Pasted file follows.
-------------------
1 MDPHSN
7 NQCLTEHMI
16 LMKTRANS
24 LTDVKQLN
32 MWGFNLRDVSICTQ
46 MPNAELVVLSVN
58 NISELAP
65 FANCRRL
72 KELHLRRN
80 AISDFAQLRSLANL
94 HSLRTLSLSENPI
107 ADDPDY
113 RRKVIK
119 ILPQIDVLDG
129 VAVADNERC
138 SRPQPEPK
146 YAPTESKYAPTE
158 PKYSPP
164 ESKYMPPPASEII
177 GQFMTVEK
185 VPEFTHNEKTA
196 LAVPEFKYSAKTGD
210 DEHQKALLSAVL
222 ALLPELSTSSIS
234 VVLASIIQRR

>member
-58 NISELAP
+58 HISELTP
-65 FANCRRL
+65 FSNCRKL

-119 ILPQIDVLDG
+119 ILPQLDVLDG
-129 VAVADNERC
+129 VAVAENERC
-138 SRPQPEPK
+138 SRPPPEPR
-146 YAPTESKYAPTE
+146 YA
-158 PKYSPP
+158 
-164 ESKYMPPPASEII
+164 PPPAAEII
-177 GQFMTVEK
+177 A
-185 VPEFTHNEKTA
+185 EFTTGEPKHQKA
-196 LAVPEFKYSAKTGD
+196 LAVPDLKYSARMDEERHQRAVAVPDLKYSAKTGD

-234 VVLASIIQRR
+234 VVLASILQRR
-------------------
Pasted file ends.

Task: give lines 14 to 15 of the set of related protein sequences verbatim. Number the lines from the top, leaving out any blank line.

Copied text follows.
119 ILPQIDVLDG
129 VAVADNERC